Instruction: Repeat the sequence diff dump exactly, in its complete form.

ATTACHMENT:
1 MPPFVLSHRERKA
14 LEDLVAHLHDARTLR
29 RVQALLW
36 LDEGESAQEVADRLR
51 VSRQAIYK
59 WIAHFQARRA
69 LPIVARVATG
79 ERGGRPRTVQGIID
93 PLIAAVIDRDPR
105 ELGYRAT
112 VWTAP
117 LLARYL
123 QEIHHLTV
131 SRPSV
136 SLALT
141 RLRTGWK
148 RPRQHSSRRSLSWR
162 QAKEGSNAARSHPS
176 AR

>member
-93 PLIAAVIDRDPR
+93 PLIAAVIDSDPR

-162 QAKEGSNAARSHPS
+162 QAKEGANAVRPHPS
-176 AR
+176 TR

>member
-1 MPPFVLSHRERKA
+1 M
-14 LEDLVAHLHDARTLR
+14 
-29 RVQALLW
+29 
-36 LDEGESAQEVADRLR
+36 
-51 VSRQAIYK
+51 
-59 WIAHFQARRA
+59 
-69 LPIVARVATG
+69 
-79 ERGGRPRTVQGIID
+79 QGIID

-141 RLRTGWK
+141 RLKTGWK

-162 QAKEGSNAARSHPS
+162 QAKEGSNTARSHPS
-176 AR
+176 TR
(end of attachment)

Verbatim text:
1 MPPFVLSHRERKA
14 LEDLVAHLHDARTLR
29 RVQALLW
36 LDEGESAQEVADRLR
51 VSRQAIYK
59 WIAHFQARRA
69 LPIVARVATG
79 ERGGRPRTVQGIID
93 PLIAAVIDRDPR
105 ELGYRAT
112 VWTAP
117 LLARYL
123 QEIHHLTV
131 SRPSV
136 SLALT
141 RLRTGWK
148 RPRQHSSRRSLSWR
162 QAKEGSNAARSHPS
176 AR

>member
-93 PLIAAVIDRDPR
+93 PLIAAVIDSDPR

-162 QAKEGSNAARSHPS
+162 QAKEGANAVRPHPS
-176 AR
+176 TR

>member
-1 MPPFVLSHRERKA
+1 M
-14 LEDLVAHLHDARTLR
+14 
-29 RVQALLW
+29 
-36 LDEGESAQEVADRLR
+36 
-51 VSRQAIYK
+51 
-59 WIAHFQARRA
+59 
-69 LPIVARVATG
+69 
-79 ERGGRPRTVQGIID
+79 QGIID

-141 RLRTGWK
+141 RLKTGWK

-162 QAKEGSNAARSHPS
+162 QAKEGSNTARSHPS
-176 AR
+176 TR